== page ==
Remembering Ralph Winter (Missiologist), 1924 – 2009

ralph winterThe famous missiologist Ralph Winter passed away on May 20, at the age of 84. He was one of the most intelligent Christian men I have ever met. He was a genius. He was a mission geek in the truest sense – a man with a gigantic mind like a computer that continually processed everything, looking for patterns, for answers, for new discoveries. Having said that, his huge brain dominated his personality and I don’t remember him as someone who gave as much attention to the other areas of life as he did to that of academics and strategy. Quite common for intellectuals of his era.

I worked part time for 6 months at the US Center for World Mission in Pasadena, which was founded by Ralph and Roberta Winter, helping in the development of the Christian Foundations program. This was back in 1993-4 when we parked our old campervan at the USCWM and lived in it while I studied at Fuller SWM. Ralph’s office was next to ours and I saw him most days when I worked there but actually, we didn’t have many great conversations or moments together. At least not back then.

My most memorable time with him was a 90 minute phone call about Celtic Christianity that happened a few years later. He was intrigued that so many young people were tapping into the memory of the Celtic church and were structuring in a decentralized way [“sodal”] like the Celtic monastic orders. He spent most of his time on the phone talking and I hardly got a word in. His wife, who passed away in 2001, had just contracted cancer and he was on a mission to figure out the spiritual nature of diseases and perhaps find an answer. He loved to talk and teach and pass on knowledge and it was just great to have this legendary genius talk on and on about whatever came to his legendary mind.

I remember him as the man who put “unreached peoples” in our dictionary, who contributed great and unique ideas about the history and strategy of Christian mission, as one of the prime movers behind Perspectives of the World Christian Movement [which has a chapter of mine in the new version] and the guy who brought to our attention the two distinct structures of God’s mission [download PDF] that we sometimes refer to as modality and sodality.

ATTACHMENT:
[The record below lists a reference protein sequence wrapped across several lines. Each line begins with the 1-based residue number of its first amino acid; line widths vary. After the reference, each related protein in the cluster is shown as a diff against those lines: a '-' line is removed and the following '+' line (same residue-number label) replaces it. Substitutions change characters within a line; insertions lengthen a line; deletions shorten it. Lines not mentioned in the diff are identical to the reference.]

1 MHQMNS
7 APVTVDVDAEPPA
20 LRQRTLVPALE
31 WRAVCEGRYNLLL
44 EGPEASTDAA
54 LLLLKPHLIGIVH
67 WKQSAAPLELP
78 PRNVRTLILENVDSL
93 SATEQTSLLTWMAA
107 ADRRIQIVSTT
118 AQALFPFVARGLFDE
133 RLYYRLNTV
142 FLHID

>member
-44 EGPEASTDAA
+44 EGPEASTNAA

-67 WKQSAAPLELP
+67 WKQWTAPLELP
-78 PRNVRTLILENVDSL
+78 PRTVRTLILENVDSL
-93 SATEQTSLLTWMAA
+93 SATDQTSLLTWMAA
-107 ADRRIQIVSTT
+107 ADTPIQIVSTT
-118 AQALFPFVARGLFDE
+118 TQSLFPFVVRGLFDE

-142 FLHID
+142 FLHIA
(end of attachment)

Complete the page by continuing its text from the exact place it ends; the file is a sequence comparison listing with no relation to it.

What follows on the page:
For a taste of Ralph Winter at his best, I recommend reading his essay “The Kingdom Strikes Back: Ten Epochs of Redemptive History.” Read it on Google Books or buy the Perspectives manual to see it in context. And check out John Piper’s Tribute as well.

Technorati Tags: ,

Andrew

Andrew Jones has been blogging since 1997. He is based in San Francisco with his two daughters but also travels the globe to find compelling stories of early stage entrepreneurs changing their world. Sometimes he talks in the third person. Sometimes he even talks to himself and has been heard uttering the name “Precious” :-)

9 Comments

  • I knew him only through some of his writings. Powerful, helpful, very influential. Thanks for the personal tribute.

  • Had a chance to hang out with him a bit when he was in the Pacific Northwest of the US. By then he had developed some of that theology of disease, calling it a sort of “intelligent evil design” and incorporating it into his missiological worldview as part of the mission of the kingdom.
    I found it stunning.

  • Andrew,
    Long-time reader, first-time commenter. I encouraged Steve Hawthorne to contact you about a chapter for Perspectives and was glad to see it work out. Next time you are out here in SoCal, please give us a re-visit here at the Center. We very simply cannot replace Dr. Winter but we can continue to enter into God’s vision for the nations that he helped make more clear. Though Gandolf is gone, beware the Hobbits who remain!

  • Dave. thanks for your part in that. much appreciated.
    I will be in Los Angeles Sep 11 and 12 to speak at the Christian Web Conference at biola. Let me know if something right before or right after is open.
    peace.

  • Andrew, some of our staff will be there and I hope to join. We have two opportunities on the 10th on campus. One is a meeting we call “Missiology” which is usually a more lecture kind of thing on something related to missiology. The other is “Frontier Fellowship” on the same day which is largely missionaries telling their stories. Hopefully you can see the difference there. I think you would be qualified to do either. Sometimes people do both. Missiology is at 4pm and FF is at 7pm. Let me know if you are interested. We’d love to have you.

Leave a Reply